All in all, the MX Master 3 is a great mouse. If you’re right handed, it’s comfortable, customizable, and sturdy. Easy Flow is good for switching between Macs, but it still needs to work out its kinks with file transfers.
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I have two desktop Mac setups, one at home and one at the Macworld office (ah, going to the office, those were the days). Both those setups have Logitech mice. My work setup has the Performance Mouse MX that I’ve been using for over ten(!) years. At home, I have the original MX Master, which I’ve been using for four years. Suffice to say, I love these mice. They have a similar design that fits my hand beautifully, they feel great and are highly functional.
Logitech recently released the MX Master 3, the latest entry in its MX series that also works with the iPad. It has many of the same features as the two mice I’ve been using, but it has one design change that’s an improvement, making it a slightly better mouse.
Design and buttons
The MX Master 3 design doesn’t deviate much from previous MX mice, including the MX Master 2S, its predecessor, which I have not used. Made for the right hand (sorry, lefties), the Master 3 has a cradle for your thumb, and the body of the mouse rests under your palm. It’s a comfortable design for me, and I never experience any fatigue or discomfort. (For reference, I wear a large size men’s glove.)
In addition to the standard left and right mouse buttons, there are three buttons for your thumb: one at the base of the cradle, and back/forward (or undo/redo) buttons at the top. The predecessors to the MX Master 3 had the back/forward button behind the thumbwheel and stacked on top of each other, which I found awkward, so I didn’t use those buttons. But they’re now placed below the thumbwheel and in a more intuitive front and back alignment, which is an improvement.
The button at the base of the thumb cradle is a gesture button and it works in conjunction with a mouse gesture. For example, if you hold the button down and move the mouse up, it launches Mission Control.
The scroll wheel between the right and left mouse buttons (which itself is a button, too) can automatically switch from ratcheted scrolling to free spinning. It switches if you are, for example, quickly scrolling up or down a long webpage. While the switching works well, I prefer free spinning all the time. Fortunately, you can use the mode button below the scroll wheel to set the mode.
You can customize and also assign application-specific functions to all of the mouse buttons and the scroll wheels with Logitech’s software utility, Logi Options. It saves all of your settings to the cloud (you have to create an account with Logitech), so if you use the mouse with another device (more on that in a bit), your settings come with you. I tried the app with a developer beta of macOS Big Sur, and I wasn’t able to get the app to recognize the mouse. Logitech will probably have a Big Sur update ready when the OS is updated this fall.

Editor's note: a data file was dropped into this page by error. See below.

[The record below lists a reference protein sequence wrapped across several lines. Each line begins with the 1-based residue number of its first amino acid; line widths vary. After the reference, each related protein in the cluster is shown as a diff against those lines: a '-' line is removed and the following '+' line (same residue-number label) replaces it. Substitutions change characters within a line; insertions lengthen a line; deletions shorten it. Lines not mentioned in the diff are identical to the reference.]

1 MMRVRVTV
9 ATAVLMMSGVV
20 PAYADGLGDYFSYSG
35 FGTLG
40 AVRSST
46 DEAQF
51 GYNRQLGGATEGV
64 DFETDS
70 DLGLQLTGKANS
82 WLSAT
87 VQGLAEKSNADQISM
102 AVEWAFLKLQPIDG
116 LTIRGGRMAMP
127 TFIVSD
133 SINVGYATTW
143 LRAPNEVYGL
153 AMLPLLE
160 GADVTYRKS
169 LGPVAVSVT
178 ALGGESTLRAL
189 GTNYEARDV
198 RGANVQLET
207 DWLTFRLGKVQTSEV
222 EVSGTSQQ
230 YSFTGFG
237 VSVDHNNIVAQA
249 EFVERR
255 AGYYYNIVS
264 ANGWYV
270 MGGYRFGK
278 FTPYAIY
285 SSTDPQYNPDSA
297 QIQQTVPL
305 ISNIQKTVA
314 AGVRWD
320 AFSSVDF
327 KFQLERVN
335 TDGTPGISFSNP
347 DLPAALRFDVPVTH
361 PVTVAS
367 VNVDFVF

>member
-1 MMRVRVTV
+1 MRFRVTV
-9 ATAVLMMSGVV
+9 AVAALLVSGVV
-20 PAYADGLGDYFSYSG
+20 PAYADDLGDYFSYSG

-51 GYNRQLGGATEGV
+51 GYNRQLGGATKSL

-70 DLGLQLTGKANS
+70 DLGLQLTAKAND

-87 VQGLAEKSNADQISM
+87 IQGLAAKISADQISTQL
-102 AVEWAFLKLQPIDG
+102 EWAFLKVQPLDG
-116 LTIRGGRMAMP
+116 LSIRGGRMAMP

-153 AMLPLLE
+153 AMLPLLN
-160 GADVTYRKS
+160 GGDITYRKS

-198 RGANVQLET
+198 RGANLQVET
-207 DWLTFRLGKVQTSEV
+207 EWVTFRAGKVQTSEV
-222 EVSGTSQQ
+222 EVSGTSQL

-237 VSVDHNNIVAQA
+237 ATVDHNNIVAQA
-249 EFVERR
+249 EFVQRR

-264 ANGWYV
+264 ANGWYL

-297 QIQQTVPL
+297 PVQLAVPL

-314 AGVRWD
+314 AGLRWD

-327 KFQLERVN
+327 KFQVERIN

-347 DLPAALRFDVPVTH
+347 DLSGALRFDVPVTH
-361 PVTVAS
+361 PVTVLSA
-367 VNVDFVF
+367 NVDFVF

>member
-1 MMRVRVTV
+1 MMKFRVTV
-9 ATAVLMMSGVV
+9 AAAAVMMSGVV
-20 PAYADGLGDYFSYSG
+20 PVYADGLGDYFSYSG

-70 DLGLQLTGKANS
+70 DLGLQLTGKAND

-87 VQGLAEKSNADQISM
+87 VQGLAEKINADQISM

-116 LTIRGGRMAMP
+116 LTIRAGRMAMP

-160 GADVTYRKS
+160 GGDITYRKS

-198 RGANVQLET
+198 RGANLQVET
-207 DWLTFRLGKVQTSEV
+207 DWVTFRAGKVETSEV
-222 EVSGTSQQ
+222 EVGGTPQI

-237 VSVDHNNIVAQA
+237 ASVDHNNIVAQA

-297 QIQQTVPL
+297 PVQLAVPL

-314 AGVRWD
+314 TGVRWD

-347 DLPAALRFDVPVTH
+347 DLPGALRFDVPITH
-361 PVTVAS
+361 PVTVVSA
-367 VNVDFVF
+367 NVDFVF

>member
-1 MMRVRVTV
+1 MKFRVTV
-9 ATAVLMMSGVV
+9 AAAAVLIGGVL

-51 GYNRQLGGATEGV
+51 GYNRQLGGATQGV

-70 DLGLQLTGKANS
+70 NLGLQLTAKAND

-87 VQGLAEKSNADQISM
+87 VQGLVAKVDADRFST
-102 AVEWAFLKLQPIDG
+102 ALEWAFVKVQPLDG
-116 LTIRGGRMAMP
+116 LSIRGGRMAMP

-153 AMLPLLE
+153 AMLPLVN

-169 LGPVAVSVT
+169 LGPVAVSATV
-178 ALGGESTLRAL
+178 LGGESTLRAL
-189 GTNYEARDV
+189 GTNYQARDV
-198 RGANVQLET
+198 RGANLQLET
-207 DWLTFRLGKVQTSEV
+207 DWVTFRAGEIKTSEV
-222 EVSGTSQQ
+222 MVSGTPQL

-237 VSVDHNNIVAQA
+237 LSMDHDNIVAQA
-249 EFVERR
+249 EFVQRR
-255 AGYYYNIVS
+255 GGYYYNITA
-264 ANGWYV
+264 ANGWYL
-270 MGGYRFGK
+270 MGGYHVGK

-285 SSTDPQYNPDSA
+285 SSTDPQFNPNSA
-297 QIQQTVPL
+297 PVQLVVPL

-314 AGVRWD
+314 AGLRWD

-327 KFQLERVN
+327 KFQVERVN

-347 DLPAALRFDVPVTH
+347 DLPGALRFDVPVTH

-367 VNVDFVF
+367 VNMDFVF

Logitech claims that the MX Master 3’s battery can last up to 70 days. I’ve been using the mouse for nearly a month, and I haven’t had to recharge it. There’s a battery life indicator in Logitech’s software, but it would be nice if there was a quick view available though the Logitech menu bar icon.
The MX Master 3 can be paired with up to three devices over Bluetooth. Underneath the mouse is the Easy Switch button, with numbered indicators to show which device the mouse is connected to. After you’ve done the initial pairing, all you have to do is press the Easy Switch button to the proper indicator that’s associated with the device you are using, and it is connected.
If you frequently use multiple devices, Easy Switch is convenient, but there is another feature called Flow that could be very helpful. With Flow, you can use one MX Master 3 with two computers and switch between the two simply by moving the cursor through the edge of the screen. Flow also supports a few functions, such as cut, copy, and paste. So if you, say, have a Mac laptop to do field work, and then you get back to the office and work on a desktop Mac, you can set up Flow so that you can copy an item on your laptop, move the cursor through the side of the screen, and switch control of the mouse to the desktop Mac. Then you can paste the item.
I had a problem with Flow, however. I was able to copy a file from one Mac, use Flow to switch to the other Mac, and then paste the file. But each time I pasted, the file disappeared a couple of seconds later. At one point I was quick enough to double-click the file before it disappeared, but I got a message saying that the “file was empty” and then the file vanished. The pasted file wasn’t in the Trash, so I’m not sure where it ended up.
With the widespread use of cloud storage, the ability to use Flow for file transfers isn’t vital, and it is an issue Logitech will surely fix. But if you find yourself using two Macs at a time, Flow is a quick way to switch the connection.
I was already a fan of Logitech’s MX Master mice and I’m still a fan. The MX Master 3 mouse itself has what seems like a minor design change with its back/forward buttons, but I think it is an improvement. The Logitech software makes it simple to customize the buttons and scroll wheels. I did find a quirk with Flow, but even with that, it is still a useful feature. All in all, the MX Master 3 is a great mouse. Now, of the older MX mice I already have, I just need to decide which one to retire.